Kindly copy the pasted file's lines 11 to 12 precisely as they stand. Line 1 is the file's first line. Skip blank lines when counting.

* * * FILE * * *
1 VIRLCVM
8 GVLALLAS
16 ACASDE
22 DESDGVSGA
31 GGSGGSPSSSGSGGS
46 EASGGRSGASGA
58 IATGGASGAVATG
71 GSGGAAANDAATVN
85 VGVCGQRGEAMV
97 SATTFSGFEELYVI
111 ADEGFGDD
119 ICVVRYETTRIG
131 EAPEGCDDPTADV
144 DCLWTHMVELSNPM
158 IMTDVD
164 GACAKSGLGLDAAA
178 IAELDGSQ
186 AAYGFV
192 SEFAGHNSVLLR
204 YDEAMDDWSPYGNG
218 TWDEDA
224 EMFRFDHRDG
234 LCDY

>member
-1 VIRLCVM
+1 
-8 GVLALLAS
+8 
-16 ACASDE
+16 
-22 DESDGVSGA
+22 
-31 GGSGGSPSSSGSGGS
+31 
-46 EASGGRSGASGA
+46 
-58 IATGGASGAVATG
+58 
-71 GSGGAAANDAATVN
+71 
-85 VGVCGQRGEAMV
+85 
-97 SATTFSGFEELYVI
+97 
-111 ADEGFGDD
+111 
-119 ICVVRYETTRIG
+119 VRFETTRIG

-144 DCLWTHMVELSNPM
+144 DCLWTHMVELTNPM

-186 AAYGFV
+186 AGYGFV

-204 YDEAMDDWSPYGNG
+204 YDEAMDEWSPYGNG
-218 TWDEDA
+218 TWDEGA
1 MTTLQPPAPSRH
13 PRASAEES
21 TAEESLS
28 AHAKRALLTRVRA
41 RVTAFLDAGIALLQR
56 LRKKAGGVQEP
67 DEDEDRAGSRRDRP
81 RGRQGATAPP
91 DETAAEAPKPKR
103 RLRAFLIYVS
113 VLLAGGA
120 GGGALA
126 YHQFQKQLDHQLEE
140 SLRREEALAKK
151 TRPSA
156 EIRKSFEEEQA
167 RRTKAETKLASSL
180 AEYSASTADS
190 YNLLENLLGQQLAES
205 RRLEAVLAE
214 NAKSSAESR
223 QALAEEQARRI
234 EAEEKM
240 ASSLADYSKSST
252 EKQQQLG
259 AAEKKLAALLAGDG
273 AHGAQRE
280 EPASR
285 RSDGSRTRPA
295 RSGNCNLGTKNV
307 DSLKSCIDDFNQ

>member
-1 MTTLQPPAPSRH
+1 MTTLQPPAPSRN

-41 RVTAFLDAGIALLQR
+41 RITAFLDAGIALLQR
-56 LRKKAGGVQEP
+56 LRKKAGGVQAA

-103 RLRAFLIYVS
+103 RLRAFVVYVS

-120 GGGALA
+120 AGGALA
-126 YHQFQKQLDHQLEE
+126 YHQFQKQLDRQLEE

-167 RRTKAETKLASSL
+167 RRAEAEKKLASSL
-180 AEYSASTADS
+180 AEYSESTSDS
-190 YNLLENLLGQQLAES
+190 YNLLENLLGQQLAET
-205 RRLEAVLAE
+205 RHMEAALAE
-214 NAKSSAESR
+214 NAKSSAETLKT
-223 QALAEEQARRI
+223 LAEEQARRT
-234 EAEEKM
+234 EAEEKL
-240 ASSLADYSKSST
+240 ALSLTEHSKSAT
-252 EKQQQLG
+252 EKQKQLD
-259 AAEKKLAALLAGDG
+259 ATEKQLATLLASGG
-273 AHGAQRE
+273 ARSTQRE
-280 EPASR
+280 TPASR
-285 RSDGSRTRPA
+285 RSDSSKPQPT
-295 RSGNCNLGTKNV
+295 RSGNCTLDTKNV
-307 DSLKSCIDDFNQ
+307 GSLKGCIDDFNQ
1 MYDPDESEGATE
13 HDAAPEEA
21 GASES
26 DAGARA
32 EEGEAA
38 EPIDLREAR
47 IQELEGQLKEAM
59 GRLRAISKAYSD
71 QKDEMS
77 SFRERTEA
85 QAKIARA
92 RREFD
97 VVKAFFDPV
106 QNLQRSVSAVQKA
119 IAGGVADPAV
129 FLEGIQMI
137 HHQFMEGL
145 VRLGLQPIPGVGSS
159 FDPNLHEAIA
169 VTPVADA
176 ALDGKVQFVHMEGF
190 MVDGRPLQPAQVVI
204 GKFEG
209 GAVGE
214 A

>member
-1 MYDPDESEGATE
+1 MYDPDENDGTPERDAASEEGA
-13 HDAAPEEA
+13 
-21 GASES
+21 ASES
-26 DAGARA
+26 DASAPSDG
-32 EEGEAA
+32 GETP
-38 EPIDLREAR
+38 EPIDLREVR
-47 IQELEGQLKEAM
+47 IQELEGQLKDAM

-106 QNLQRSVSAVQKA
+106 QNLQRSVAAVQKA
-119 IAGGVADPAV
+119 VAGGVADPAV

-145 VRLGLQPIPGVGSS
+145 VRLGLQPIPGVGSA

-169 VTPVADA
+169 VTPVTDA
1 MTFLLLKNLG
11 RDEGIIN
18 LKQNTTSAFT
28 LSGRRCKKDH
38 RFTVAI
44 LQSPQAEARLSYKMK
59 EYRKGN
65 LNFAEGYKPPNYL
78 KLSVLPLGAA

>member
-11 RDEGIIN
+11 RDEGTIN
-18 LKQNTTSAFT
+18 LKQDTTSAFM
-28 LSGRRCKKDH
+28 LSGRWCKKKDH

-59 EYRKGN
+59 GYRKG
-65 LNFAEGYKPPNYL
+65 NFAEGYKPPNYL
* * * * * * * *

111 ADEGFGDD
119 ICVVRYETTRIG